With news that Senator Bernie Sanders will have a more formal unveiling of his presidential campaign this afternoon, it seems like a good time to get to know the self-proclaimed socialist from Vermont.
"I'm not running against Hillary Clinton," he said. "She's a candidate, I'm a candidate, and I suspect that there will be other candidates. The people in this country will make their choice." His socialist platform is "one that resonates" with the American people, and he believes he can effectively appeal to them no matter who his opponent is, or how large her war chest is. But, as he's said, he's engaged in "a real struggle against the billionaire class."
Twice now, actually, because not only is Senator Sanders not afraid of the word, he openly embraces it. Earlier this month, he freely admitted that he wanted to make America "more Scandinavian" -- by which he meant, a democratic country with a socialist backbone when it comes to healthcare, education, and retirement. "If you see the transfer of 99 percent of the wealth to the top one-tenth of the one percent," he's said, "you've got to transfer that back."
"The major issue of our time is whether the United States of America retains its democratic foundation or whether we devolve into an oligarchic form of society where a handful of billionaires are able to control our political process by spending hundreds of millions of dollars to elect candidates who represent their interests," he said last September. The best way to do that, he said, is to overturn Citizens United, because "freedom of speech does not mean the freedom to buy the United States government."
He has proposed what would, in essence, be a "Wall Street sales tax," and his opposition to the Trans-Pacific Partnership is based on the fact that only "[m]ultinational corporations that have outsourced millions of good-paying American jobs to China, Mexico, Vietnam, India and other low-wage countries think this is a great deal." Whereas "every union in this country...opposes this agreement that will wipe out jobs and depress wages."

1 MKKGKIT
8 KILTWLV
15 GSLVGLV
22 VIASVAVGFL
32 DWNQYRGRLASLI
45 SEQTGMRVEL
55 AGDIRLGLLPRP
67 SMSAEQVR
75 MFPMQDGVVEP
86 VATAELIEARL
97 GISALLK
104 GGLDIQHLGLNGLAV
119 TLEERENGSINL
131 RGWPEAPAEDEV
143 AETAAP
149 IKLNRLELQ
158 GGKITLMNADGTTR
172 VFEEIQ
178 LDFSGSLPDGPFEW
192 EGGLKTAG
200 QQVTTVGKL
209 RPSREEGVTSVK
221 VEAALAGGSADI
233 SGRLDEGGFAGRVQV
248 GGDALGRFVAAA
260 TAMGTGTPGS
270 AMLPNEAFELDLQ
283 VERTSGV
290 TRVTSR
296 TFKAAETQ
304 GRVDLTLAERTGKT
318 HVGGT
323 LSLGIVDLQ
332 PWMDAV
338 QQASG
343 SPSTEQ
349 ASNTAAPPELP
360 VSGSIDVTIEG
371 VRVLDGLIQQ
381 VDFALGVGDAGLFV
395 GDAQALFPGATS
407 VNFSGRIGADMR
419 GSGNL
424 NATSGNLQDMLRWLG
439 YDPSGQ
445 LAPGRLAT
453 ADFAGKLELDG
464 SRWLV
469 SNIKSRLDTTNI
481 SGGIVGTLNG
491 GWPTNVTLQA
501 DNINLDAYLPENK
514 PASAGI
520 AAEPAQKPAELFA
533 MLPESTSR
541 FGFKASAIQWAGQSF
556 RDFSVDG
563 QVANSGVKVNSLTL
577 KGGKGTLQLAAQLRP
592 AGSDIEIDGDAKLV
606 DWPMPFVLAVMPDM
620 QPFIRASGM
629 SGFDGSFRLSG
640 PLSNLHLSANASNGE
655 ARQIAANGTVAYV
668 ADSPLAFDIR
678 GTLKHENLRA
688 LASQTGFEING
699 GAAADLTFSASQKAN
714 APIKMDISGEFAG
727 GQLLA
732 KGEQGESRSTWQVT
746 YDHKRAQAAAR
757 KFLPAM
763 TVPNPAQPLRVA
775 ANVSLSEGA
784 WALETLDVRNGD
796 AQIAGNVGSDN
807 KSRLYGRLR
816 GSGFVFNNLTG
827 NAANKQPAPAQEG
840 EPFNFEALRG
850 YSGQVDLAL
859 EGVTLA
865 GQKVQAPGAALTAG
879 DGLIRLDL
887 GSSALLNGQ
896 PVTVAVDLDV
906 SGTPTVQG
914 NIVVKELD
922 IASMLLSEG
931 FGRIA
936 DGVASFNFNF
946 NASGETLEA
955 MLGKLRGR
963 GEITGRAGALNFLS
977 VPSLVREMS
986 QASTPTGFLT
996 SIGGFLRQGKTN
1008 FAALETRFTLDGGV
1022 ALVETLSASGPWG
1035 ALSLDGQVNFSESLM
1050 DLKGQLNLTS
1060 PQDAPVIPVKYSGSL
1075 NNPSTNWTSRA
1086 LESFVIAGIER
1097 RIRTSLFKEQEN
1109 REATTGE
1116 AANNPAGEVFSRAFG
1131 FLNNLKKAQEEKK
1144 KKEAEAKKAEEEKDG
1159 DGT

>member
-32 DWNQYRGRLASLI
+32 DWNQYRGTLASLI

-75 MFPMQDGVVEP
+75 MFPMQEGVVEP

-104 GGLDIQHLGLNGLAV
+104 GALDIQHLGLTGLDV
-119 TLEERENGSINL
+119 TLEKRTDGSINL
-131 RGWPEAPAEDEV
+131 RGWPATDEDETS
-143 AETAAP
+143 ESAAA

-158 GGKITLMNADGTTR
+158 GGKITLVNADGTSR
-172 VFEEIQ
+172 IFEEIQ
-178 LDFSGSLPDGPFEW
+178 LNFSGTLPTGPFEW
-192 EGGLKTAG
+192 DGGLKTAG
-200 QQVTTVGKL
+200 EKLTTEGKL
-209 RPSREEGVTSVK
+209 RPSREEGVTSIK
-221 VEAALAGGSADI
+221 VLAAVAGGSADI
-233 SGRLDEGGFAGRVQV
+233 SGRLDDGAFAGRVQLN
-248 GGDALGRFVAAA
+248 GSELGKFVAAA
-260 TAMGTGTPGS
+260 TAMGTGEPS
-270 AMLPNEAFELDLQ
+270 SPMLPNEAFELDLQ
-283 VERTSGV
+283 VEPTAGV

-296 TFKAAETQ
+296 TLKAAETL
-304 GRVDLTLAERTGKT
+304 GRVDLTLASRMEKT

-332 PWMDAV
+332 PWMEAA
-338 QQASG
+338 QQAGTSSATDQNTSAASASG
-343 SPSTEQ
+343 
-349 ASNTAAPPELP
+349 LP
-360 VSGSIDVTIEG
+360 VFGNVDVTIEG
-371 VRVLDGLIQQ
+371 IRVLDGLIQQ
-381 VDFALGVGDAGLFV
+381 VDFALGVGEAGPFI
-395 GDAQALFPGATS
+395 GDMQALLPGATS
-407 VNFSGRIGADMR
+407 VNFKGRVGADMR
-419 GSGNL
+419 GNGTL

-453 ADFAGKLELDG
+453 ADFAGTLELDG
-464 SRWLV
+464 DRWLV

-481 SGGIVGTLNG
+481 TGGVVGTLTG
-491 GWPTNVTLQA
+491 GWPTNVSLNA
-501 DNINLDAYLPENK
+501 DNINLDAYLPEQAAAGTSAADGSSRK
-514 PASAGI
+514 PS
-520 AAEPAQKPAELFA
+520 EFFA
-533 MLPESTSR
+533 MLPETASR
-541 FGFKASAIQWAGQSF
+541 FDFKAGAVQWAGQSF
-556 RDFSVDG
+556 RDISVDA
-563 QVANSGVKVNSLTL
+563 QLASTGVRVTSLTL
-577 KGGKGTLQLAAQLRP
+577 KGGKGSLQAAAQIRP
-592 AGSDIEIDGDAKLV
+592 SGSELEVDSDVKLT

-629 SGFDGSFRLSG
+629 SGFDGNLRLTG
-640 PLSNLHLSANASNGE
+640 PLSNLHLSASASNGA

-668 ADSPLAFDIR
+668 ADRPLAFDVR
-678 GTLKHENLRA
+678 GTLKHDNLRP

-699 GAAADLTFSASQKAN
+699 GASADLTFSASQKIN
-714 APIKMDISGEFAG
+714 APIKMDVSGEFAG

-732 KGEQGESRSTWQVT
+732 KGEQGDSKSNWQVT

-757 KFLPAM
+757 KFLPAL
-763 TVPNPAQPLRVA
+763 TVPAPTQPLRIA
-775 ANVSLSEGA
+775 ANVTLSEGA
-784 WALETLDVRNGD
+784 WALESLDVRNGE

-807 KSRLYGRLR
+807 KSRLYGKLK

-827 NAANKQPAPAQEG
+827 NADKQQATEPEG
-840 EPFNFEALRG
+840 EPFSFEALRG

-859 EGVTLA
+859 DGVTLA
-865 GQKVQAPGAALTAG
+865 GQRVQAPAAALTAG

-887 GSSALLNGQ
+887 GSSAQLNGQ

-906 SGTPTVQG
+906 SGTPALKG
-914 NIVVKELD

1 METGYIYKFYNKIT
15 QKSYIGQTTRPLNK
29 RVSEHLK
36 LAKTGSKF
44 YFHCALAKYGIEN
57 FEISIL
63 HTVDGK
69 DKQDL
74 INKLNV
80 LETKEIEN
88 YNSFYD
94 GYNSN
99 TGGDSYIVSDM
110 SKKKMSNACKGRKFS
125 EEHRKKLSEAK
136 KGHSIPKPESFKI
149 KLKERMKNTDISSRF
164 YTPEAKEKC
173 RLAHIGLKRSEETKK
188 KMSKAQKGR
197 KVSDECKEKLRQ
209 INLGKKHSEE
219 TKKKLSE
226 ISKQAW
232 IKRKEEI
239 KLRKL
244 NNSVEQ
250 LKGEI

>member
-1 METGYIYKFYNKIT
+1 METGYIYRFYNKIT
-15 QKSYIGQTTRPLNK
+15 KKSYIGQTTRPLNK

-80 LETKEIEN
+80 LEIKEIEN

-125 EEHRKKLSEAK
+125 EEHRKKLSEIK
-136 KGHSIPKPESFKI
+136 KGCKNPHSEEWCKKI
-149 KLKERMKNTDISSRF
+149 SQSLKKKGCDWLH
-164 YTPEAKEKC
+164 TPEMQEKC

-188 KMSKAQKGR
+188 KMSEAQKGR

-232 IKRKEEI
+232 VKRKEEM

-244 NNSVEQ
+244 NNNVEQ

Senator Sanders' top five campaign contributors since 2009 are all unions, and 69 percent of the money he receives from political action committees comes from union PACs. "I'm not going to use a super PAC," he's said, and the facts bear him out. He has one, but it hasn't raised any money for his presidential bid to date.
From elementary to middle, through high school and into community college or a university, Sanders believes that education should cost the student nothing. It's not merely a personal investment, he believes, it's a public good -- and as such should be funded by the public. "These are not utopian ideas," he's said. "They are not radical ideas. They are fairly commonsensical ideas that can happen when you have a government that is directed by the people themselves and not by wealthy powerful corporate interests."